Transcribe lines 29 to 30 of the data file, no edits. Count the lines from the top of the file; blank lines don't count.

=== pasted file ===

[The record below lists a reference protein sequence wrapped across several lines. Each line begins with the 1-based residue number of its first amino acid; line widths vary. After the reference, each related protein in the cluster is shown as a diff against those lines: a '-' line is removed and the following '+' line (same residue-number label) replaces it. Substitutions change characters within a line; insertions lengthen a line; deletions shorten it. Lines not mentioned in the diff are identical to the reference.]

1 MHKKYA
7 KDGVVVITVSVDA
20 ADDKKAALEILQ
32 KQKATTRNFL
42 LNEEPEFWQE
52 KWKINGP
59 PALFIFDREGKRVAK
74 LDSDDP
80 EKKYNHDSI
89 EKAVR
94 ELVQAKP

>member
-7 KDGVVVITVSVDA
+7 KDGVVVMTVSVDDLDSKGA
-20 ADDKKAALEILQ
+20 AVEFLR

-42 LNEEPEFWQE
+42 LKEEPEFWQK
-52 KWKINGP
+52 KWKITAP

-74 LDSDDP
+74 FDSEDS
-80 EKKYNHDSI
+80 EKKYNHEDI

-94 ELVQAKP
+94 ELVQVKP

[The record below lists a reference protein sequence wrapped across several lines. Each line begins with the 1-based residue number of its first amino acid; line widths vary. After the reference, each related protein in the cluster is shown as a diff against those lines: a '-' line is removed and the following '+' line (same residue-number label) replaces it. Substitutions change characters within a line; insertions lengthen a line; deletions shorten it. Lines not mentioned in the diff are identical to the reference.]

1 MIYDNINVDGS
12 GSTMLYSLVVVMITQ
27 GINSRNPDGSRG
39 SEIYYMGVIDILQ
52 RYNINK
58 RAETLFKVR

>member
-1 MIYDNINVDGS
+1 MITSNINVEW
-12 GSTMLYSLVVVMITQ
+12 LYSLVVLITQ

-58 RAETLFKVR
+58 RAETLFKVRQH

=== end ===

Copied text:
1 MIYDNINVDGS
12 GSTMLYSLVVVMITQ